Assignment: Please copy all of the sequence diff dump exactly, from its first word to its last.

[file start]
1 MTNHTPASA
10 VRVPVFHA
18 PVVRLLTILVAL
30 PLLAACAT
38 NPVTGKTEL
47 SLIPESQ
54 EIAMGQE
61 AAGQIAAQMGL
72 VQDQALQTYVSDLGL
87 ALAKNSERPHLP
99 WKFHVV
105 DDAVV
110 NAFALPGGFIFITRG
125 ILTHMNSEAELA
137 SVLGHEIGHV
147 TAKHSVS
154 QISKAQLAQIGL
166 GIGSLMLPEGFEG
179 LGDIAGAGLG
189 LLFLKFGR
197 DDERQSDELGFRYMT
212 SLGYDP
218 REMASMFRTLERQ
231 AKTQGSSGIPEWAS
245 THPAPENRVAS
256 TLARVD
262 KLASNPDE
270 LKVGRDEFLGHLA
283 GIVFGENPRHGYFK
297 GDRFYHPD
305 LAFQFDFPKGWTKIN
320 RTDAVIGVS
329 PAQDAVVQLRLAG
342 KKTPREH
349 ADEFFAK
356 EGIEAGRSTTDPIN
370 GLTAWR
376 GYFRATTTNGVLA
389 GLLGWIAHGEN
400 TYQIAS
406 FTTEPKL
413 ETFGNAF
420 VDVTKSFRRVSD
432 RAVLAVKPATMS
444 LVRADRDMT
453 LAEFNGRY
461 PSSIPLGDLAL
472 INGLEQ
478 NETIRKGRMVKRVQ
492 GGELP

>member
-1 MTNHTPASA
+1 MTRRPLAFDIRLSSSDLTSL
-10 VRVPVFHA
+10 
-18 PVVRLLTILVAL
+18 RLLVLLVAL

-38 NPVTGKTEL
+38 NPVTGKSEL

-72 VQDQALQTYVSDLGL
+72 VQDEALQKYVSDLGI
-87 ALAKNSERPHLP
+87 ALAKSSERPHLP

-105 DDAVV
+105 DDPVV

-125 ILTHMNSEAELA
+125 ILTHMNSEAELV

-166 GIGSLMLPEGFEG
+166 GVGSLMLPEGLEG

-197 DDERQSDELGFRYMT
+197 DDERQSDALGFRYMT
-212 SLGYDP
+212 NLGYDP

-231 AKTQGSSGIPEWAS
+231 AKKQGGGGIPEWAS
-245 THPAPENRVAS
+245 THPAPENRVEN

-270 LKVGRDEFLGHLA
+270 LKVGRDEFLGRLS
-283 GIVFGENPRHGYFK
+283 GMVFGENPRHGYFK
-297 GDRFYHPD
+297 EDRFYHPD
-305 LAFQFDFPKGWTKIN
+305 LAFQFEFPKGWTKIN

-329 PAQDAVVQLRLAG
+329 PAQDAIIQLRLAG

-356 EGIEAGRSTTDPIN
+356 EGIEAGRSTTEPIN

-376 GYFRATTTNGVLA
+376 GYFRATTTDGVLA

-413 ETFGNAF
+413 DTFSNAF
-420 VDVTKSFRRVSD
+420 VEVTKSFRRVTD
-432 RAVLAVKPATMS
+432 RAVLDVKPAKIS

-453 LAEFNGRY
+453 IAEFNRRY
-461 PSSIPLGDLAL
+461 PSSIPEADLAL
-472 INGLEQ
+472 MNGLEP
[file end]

1 MTNHTPASA
10 VRVPVFHA
18 PVVRLLTILVAL
30 PLLAACAT
38 NPVTGKTEL
47 SLIPESQ
54 EIAMGQE
61 AAGQIAAQMGL
72 VQDQALQTYVSDLGL
87 ALAKNSERPHLP
99 WKFHVV
105 DDAVV
110 NAFALPGGFIFITRG
125 ILTHMNSEAELA
137 SVLGHEIGHV
147 TAKHSVS
154 QISKAQLAQIGL
166 GIGSLMLPEGFEG
179 LGDIAGAGLG
189 LLFLKFGR
197 DDERQSDELGFRYMT
212 SLGYDP
218 REMASMFRTLERQ
231 AKTQGSSGIPEWAS
245 THPAPENRVAS
256 TLARVD
262 KLASNPDE
270 LKVGRDEFLGHLA
283 GIVFGENPRHGYFK
297 GDRFYHPD
305 LAFQFDFPKGWTKIN
320 RTDAVIGVS
329 PAQDAVVQLRLAG
342 KKTPREH
349 ADEFFAK
356 EGIEAGRSTTDPIN
370 GLTAWR
376 GYFRATTTNGVLA
389 GLLGWIAHGEN
400 TYQIAS
406 FTTEPKL
413 ETFGNAF
420 VDVTKSFRRVSD
432 RAVLAVKPATMS
444 LVRADRDMT
453 LAEFNGRY
461 PSSIPLGDLAL
472 INGLEQ
478 NETIRKGRMVKRVQ
492 GGELP

>member
-1 MTNHTPASA
+1 MTRRPLAFDIRLSSSDLTSL
-10 VRVPVFHA
+10 
-18 PVVRLLTILVAL
+18 RLLVLLVAL

-38 NPVTGKTEL
+38 NPVTGKSEL

-72 VQDQALQTYVSDLGL
+72 VQDEALQKYVSDLGI
-87 ALAKNSERPHLP
+87 ALAKSSERPHLP

-105 DDAVV
+105 DDPVV

-125 ILTHMNSEAELA
+125 ILTHMNSEAELV

-166 GIGSLMLPEGFEG
+166 GVGSLMLPEGLEG

-197 DDERQSDELGFRYMT
+197 DDERQSDALGFRYMT
-212 SLGYDP
+212 NLGYDP

-231 AKTQGSSGIPEWAS
+231 AKKQGGGGIPEWAS
-245 THPAPENRVAS
+245 THPAPENRVEN

-270 LKVGRDEFLGHLA
+270 LKVGRDEFLGRLS
-283 GIVFGENPRHGYFK
+283 GMVFGENPRHGYFK
-297 GDRFYHPD
+297 EDRFYHPD
-305 LAFQFDFPKGWTKIN
+305 LAFQFEFPKGWTKIN

-329 PAQDAVVQLRLAG
+329 PAQDAIIQLRLAG

-356 EGIEAGRSTTDPIN
+356 EGIEAGRSTTEPIN

-376 GYFRATTTNGVLA
+376 GYFRATTTDGVLA

-413 ETFGNAF
+413 DTFSNAF
-420 VDVTKSFRRVSD
+420 VEVTKSFRRVTD
-432 RAVLAVKPATMS
+432 RAVLDVKPAKIS

-453 LAEFNGRY
+453 IAEFNRRY
-461 PSSIPLGDLAL
+461 PSSIPEADLAL
-472 INGLEQ
+472 MNGLEP